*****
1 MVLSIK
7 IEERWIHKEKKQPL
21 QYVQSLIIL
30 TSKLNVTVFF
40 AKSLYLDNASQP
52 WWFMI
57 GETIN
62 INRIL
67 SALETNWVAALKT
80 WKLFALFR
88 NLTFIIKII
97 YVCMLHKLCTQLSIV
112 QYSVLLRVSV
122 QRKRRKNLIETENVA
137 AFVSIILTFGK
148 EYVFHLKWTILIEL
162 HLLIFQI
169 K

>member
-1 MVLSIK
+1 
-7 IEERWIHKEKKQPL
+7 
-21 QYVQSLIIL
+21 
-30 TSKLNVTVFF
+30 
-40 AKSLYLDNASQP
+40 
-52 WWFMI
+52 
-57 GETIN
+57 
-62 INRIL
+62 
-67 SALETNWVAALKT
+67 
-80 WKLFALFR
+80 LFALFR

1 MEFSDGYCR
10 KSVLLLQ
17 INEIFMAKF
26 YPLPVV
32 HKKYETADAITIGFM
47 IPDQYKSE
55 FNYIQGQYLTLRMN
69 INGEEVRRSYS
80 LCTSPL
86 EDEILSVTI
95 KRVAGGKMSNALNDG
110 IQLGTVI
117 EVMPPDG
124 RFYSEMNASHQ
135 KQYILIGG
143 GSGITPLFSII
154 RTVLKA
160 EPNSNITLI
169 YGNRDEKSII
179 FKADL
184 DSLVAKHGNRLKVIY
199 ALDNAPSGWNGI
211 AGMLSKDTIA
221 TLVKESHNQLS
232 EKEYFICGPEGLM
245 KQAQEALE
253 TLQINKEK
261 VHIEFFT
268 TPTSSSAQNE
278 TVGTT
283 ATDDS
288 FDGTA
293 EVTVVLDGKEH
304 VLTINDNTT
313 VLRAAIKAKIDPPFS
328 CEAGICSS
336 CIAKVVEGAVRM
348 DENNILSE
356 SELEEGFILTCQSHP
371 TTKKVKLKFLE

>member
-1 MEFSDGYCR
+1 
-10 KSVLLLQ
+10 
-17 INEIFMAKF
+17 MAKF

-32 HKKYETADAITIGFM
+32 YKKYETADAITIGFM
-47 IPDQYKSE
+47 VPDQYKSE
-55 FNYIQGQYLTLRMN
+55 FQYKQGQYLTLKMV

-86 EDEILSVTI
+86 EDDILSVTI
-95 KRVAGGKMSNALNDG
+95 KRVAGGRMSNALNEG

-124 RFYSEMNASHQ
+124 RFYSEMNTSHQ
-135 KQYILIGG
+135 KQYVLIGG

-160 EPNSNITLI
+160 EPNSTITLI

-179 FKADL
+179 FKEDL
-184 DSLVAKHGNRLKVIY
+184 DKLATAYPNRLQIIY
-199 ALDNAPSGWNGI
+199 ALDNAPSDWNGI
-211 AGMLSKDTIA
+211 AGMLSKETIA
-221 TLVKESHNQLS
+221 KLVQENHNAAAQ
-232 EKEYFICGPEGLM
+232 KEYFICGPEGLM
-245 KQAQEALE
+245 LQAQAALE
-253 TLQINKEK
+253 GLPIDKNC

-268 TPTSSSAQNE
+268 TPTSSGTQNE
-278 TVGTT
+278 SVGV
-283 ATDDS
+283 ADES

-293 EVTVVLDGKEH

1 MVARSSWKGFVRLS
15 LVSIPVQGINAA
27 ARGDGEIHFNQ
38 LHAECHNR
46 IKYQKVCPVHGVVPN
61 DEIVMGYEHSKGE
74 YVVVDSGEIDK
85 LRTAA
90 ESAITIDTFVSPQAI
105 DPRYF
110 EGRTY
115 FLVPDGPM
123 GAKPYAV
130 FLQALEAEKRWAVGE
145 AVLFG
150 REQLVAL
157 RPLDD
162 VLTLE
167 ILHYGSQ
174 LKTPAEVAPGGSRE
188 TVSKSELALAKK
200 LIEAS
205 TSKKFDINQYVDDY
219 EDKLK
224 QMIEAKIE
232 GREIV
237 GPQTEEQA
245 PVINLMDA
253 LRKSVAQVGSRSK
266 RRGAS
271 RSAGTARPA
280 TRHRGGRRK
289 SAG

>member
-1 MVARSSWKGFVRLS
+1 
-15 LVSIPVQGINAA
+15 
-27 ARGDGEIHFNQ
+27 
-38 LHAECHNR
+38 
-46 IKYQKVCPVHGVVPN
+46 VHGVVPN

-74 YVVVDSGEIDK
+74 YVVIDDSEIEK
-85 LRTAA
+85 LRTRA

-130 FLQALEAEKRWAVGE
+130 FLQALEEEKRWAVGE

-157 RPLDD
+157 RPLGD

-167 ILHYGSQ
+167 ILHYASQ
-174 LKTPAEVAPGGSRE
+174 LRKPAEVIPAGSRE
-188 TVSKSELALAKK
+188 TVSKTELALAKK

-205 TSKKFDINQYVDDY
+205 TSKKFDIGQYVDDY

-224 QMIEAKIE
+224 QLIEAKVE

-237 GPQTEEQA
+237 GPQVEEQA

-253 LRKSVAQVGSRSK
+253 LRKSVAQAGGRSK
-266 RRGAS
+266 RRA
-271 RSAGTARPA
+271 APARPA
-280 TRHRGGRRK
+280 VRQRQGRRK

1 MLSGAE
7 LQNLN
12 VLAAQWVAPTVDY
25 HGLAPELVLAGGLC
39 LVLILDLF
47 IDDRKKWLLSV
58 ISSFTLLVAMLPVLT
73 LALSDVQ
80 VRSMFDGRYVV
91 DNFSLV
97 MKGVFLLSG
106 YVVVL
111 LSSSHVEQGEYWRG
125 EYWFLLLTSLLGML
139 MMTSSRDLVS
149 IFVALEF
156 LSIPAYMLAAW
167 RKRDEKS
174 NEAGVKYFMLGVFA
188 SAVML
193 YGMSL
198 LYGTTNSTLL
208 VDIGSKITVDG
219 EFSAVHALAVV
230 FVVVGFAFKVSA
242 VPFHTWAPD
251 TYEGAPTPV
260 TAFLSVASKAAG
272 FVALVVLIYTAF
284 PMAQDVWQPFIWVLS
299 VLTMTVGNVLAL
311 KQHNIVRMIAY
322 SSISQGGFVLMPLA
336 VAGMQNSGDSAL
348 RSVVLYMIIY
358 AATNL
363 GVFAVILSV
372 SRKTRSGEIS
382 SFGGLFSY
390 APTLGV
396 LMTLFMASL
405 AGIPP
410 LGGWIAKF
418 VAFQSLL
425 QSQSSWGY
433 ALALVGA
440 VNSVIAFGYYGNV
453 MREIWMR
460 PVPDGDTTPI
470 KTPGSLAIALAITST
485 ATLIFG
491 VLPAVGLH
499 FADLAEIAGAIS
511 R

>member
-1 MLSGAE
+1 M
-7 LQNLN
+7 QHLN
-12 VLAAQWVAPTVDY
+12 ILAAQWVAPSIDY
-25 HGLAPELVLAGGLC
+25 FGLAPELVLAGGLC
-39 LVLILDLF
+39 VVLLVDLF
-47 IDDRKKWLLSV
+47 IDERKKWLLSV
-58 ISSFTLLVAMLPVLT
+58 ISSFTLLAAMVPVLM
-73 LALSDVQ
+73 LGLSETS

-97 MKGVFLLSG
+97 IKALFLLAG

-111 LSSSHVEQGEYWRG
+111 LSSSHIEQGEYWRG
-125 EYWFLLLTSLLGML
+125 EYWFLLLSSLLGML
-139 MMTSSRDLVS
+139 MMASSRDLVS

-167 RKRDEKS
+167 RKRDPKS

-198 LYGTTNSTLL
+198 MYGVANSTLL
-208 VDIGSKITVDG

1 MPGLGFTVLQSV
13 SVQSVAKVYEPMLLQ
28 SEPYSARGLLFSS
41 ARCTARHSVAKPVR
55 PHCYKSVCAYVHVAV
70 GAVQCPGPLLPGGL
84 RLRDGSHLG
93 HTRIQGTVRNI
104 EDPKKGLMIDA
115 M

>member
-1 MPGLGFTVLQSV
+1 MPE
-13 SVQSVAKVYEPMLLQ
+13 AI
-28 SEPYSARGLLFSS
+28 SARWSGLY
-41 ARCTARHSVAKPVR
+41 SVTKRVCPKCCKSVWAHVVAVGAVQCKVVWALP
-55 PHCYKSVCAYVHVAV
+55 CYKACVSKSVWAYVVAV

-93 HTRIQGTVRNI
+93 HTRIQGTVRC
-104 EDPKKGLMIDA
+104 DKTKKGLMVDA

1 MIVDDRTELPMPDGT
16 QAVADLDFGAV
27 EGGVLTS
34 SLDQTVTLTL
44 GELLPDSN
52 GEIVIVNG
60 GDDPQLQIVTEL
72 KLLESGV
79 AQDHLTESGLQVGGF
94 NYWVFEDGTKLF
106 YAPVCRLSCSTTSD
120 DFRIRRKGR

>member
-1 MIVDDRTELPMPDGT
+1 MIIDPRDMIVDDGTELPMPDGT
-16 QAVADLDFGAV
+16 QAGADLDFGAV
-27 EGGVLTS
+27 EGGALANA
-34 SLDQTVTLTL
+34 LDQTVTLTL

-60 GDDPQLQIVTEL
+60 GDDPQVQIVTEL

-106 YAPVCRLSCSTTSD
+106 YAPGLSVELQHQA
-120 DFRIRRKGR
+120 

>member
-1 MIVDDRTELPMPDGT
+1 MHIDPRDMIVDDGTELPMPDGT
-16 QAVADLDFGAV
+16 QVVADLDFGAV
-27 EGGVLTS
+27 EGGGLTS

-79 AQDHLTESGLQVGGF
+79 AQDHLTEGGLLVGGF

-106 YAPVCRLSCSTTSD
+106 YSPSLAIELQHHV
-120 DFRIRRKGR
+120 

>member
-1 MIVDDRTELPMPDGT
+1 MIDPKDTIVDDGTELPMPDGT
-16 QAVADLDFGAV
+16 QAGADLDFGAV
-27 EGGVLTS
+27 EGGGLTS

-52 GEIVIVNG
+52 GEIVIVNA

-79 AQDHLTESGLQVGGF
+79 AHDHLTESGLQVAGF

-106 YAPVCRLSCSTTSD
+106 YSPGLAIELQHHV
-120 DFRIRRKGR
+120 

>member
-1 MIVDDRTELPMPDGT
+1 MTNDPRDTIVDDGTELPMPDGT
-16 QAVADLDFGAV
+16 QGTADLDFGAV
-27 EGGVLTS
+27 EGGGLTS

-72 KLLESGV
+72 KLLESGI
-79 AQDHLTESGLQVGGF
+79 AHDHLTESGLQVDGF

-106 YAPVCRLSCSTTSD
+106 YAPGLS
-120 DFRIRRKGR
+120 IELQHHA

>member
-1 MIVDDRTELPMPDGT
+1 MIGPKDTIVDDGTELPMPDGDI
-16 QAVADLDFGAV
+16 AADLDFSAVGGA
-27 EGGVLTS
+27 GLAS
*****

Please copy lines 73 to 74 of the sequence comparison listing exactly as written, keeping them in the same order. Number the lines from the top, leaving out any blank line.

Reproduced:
304 VLTINDNTT
313 VLRAAIKAKIDPPFS